MSHA could amend policy to add training requirements
The Mine Safety and Health Administration (MSHA) appears to be readying a new policy that could significantly expand and re-interpret mine operator responsibilities in conducting workplace examinations.
If adopted, the new PPL could change workplace exam practices dramatically and redefine what MSHA considers a violation. The PPL appears to limit who can perform an exam, even while expanding the number of places that must be examined and requiring task training on how to perform exams.
Here are key highlights of the PPL’s potential implications:
• The PPL adds that the competent person who conducts exams should be able to recognize known or predictable hazards. Particularly significant is a recommendation that, while “an experienced non-supervisory miner” could be competent, “[a] best practice is for a foreman or other supervisor to conduct the examination.”
• The PPL could be interpreted to require that mine operators conduct exams in more locations than before. It expands the definition of “working place,” to "include areas where work is performed on an infrequent basis, such as areas accessed primarily during periods of maintenance or clean-up. All such working places must be examined . . . at least once per shift.”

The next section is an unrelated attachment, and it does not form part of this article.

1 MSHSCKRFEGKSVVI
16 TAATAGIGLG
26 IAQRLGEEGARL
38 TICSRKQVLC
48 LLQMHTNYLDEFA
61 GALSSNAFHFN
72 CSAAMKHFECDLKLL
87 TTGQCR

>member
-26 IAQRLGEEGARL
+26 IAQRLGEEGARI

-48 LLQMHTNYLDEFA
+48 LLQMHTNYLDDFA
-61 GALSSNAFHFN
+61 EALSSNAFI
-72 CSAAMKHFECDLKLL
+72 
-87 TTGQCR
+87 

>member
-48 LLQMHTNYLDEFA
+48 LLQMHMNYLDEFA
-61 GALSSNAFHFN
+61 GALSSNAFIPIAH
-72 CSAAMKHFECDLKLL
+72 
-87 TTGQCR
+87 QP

• The PPL adds that being “competent” and adequately performing an exam requires that the competent person has been task-trained in how to perform workplace exams. The new policy says that “[c]onducting a working place examination is a ‘new task’ for which the examiner must be trained’ under Parts 46 and 48.” This new task-training requirement adds workplace exams to Part 46-training plans as a subject to be covered in training.
Under the new PPL, MSHA might try to add a new form of violation: failure to task train the examiner. The PPL hints, “If a trained competent person fails to identify multiple safety hazards or if multiple trained competent persons fail to identify similar safety hazards, this may indicate that task training as required under parts 46 and 48 was inadequate or did not occur.”
Mine operators should review the draft PPL, consider its effect on current practices and policies if this policy letter is adopted, and watch for further analysis and guidance following the expected announcement by MSHA.